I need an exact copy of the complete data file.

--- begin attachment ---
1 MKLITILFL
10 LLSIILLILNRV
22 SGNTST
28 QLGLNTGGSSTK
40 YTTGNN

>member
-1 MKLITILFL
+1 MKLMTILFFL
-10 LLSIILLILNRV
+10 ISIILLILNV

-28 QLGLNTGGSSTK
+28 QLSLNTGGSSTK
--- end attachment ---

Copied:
1 MKLITILFL
10 LLSIILLILNRV
22 SGNTST
28 QLGLNTGGSSTK
40 YTTGNN

>member
-1 MKLITILFL
+1 MKLMTILFFL
-10 LLSIILLILNRV
+10 ISIILLILNV

-28 QLGLNTGGSSTK
+28 QLSLNTGGSSTK